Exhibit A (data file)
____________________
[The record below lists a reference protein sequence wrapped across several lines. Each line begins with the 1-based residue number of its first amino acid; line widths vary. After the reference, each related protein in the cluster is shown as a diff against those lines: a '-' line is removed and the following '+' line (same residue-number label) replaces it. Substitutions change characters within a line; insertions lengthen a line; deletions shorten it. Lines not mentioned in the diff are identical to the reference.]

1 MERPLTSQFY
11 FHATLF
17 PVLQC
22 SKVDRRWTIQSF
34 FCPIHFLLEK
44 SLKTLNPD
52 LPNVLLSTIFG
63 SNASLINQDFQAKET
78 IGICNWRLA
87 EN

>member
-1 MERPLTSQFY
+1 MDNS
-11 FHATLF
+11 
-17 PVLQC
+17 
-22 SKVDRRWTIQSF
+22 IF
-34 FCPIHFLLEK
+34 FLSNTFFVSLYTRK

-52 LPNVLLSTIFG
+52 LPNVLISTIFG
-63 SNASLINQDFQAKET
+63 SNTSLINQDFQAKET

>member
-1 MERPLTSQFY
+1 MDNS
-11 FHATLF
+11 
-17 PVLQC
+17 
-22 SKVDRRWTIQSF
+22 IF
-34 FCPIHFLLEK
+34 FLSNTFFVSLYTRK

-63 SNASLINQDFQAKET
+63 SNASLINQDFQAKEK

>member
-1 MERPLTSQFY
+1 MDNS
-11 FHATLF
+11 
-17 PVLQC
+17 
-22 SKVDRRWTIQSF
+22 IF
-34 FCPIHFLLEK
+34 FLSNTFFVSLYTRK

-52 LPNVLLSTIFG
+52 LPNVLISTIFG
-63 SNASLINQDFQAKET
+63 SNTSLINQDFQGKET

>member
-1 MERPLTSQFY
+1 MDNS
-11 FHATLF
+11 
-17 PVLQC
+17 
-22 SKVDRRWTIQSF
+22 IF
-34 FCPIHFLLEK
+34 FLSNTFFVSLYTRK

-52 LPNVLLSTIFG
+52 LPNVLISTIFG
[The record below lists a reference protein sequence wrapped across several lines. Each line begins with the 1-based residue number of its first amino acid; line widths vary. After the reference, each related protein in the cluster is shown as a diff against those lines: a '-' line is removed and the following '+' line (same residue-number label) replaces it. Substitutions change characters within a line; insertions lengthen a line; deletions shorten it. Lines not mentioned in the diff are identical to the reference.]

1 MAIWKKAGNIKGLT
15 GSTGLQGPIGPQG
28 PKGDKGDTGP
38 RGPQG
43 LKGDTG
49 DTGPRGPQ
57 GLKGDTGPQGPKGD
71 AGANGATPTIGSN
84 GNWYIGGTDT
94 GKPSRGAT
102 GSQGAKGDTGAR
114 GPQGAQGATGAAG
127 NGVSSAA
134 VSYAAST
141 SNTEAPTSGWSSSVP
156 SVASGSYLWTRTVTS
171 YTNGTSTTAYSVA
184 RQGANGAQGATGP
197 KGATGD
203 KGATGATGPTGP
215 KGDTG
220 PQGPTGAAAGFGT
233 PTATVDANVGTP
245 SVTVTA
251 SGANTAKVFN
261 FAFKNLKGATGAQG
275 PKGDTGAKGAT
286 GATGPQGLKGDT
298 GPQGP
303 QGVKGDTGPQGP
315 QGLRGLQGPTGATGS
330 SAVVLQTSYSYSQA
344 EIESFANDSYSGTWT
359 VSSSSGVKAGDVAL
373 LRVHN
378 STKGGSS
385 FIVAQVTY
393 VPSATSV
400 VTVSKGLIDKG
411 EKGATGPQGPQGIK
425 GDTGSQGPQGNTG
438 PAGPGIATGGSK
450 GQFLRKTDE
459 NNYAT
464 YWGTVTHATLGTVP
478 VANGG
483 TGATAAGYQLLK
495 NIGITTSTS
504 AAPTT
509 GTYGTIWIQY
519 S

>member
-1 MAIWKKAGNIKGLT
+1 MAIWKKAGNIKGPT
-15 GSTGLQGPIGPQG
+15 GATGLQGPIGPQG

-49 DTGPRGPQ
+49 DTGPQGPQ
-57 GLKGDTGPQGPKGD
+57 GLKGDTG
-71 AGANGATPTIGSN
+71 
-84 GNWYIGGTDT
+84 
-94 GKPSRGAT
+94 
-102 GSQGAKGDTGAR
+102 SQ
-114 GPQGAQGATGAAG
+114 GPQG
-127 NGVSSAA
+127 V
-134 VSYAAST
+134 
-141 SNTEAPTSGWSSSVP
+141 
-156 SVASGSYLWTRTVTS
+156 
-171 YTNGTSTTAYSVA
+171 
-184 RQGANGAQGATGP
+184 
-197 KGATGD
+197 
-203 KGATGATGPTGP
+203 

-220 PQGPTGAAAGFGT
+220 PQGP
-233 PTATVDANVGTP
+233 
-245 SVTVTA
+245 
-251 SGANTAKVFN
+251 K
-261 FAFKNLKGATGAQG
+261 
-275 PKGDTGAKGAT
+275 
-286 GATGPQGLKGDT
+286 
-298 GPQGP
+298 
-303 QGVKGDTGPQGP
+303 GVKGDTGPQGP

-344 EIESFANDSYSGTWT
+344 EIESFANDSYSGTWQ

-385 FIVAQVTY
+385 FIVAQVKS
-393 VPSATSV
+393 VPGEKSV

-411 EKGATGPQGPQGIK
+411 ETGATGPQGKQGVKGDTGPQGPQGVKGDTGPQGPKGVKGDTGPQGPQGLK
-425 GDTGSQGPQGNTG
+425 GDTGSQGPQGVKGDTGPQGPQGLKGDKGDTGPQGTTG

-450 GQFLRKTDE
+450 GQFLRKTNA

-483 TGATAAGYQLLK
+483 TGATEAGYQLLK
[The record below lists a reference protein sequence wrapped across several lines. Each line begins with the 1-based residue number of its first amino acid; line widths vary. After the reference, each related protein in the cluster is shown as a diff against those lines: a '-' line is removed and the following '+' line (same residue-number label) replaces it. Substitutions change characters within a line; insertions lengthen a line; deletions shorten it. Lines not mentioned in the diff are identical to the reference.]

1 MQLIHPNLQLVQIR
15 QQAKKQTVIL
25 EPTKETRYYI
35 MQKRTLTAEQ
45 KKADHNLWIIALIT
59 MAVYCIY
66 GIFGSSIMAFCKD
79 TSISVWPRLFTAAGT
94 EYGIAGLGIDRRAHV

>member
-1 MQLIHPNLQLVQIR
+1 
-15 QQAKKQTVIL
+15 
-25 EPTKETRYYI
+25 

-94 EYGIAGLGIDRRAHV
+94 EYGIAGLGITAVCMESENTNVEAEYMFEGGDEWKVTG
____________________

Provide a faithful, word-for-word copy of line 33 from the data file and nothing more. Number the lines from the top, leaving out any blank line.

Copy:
+17 